Blackmon doesn’t quite open the door for Rose

Charlie Blackmon, Pete Rose

Blackmon (left) has an endorsement deal with a legal Colorado sports book. It doesn’t mean Rose (right) comes off the permanent hook against betting on baseball. (Photo montage by Outkick.)

Almost four years ago, MGM Resorts and Major League Baseball agreed to a promotional deal, MGM Resorts owning several hotel/casinos in Las Vegas and elsewhere. Almost as if by a script, it prompted Pete Rose’s partisans to demand his “rightful” reinstatement to baseball. And it was dismissed simply enough, most profoundly by Craig Calcaterra, then an NBC Sports baseball analyst.

“While there may be the broadest, most cosmic level of discontinuity between baseball going into business with a casino given its ban on players, coaches and umpires gambling,” Calcaterra began, “there is no practical inconsistency or hypocrisy or irony or anything else about it.”

This is because baseball’s ban on gambling was never, ever about gambling being some moral abomination that cannot be countenanced in any way. It was about the manner in which gambling compromised the competitive integrity of the game and thus imperiled baseball as a going concern. Players were gambling on baseball and cozying up to gamblers to throw baseball games. That had to be stopped and it was stopped. Full stop.

What, then, to make of Rockies outfielder Charlie Blackmon signing an endorsement deal with a Colorado sportsbook, MaximBet? Does the first known endorsement deal between an active major league player and a sportsbook—made possible by clauses in the new collective bargaining agreement—equal the open door through which baseball’s most notorious living gambling exile returns to the game’s good graces and, thus, to the Hall of Fame?

Rose’s partisans seem to think yes. Post haste. So does Rose himself. The bad news for them is that they are wrong, on more than one ground. Ground one: As ESPN writer David Purdum noted, MLB policy enjoins Blackmon from promoting baseball betting specifically. Blackmon can promote MaximBet itself as a company but he can’t promote or encourage anything the company does that involves betting on his own sport.

Ground two: Baseball has had promotional partnerships with brewers and distillers in the past. It didn’t and still doesn’t mean that a player, a coach, a manager, or an umpire can get bombed out of their skulls before or during a game. Just let Shohei Ohtani walk out to the mound or check in at the plate with a bottle of sake and a glass in his hand and see if he goes unpunished.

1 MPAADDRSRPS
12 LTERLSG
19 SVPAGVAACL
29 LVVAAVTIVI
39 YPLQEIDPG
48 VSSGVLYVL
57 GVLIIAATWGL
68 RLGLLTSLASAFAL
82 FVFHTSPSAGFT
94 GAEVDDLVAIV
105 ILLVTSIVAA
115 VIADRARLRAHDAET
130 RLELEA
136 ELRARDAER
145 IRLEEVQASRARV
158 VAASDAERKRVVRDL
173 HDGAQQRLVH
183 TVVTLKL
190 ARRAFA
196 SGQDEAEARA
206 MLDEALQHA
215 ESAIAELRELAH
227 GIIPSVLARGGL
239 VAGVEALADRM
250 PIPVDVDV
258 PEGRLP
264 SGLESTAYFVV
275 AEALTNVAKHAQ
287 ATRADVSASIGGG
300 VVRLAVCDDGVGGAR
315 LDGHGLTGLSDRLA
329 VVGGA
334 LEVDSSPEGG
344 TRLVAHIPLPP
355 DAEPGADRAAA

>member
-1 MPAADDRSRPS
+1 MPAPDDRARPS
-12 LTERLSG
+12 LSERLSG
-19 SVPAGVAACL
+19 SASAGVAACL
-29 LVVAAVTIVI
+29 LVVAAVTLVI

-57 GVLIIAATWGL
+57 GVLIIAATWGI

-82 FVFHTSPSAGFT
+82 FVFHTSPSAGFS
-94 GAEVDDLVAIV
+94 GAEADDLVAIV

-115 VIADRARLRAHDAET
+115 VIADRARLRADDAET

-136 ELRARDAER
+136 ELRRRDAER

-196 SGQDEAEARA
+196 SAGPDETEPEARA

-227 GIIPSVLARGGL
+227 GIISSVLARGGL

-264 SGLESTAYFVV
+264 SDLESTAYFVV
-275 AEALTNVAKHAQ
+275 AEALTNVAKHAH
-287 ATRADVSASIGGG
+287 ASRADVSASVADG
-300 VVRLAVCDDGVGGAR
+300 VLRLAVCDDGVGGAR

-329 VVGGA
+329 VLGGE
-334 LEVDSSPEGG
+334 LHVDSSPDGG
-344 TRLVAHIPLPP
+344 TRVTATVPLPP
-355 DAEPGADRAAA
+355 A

Ground three: If Blackmon were foolish enough to think his MaximBet deal gives him an opening to bet on baseball himself, you can, ahem, bet on it. MaximBet would be obligated to blow the whistle at once, thus subjecting Blackmon to discipline under Rule 21(d), the punishment depending upon whether Blackmon bet on games not involving his Rockies or whether he bet on Rockies games for which he was in the lineup.

Bet on games in which your team isn’t playing, the punishment is one year’s ineligibility to be part of organised baseball. Bet on teams in which your team is playing, and you’re in the lineup, coaching, or managing, and the punishment in plain language is permanent ineligibility.

Do you need one further reminder? Rule 21(d)’s language does not distinguish between whether you bet on your own team or against your own team. The rule also extends to off-field, non-playing personnel from the most obscure ballpark ticket taker to the most visible team owner to the commissioner of baseball himself.

Just because MLB has a promotional deal with MGM Resorts, it doesn’t mean Rob Manfred himself can belly up to the nearest sports book and drop a bet on tonight’s Dodgers-Padres game. Just because Charlie Blackmon has an endorsement deal with a sports book now up and running in Colorado but planning (according to Purdom) to expand to Iowa and Indiana, it doesn’t mean he’s allowed to drop a bet even on whether the Tigers’ future Hall of Famer Miguel Cabrera will nail career hit 3,000 in his first, second, third, or fourth plate appearance against the Rockies tonight.

“I just came up at the wrong time,” Rose said to USA Today when the Blackmon deal with MaximBet became known. “I was thirty years too early. Baseball is pretty much in bed with gambling now.”

Look, I [fornicated] up. I messed up when I did what I did, ok? I can’t bring it back. However, I would wish baseball would just give me an opportunity to be on the [Hall of Fame] ballot. Not, put me in, let the writers decide. I’ve been suspended since ’89, 33 years ago. That’s a long time. And to be honest with you, it probably cost me $100 million. I’m not complaining, I’m just saying I’ve been punished pretty severely.

Baseball is “pretty much in bed with” legal gambling. Rose seems to forget that one of the most powerful pieces of evidence against him is a notebook recording a considerable volume of his baseball bets—made and kept by Michael Bertolini, a bookmaker outside the lines of legal gambling, through whom Rose bet on baseball including on his Reds while he was still an active player as well as the team’s manager.

Blackmon’s MaximBet deal isn’t necessarily a great look, depending upon your point of view, even if it’s major relief that Blackmon will be on a very tight leash that keeps him away from just promoting baseball betting, never mind betting on the game himself. But the deal doesn’t quite open the door for Rose’s return from baseball’s Phantom Zone, either. And it still isn’t up to MLB to put him on a Hall of Fame ballot.

The Hall itself, not governed by MLB, passed a rule denying those permanently ineligible from appearing on Hall ballots. Rose seems almost as forgetful of that distinction as he and his remaining partisans seem of the distinction between “lifetime” and “permanent.”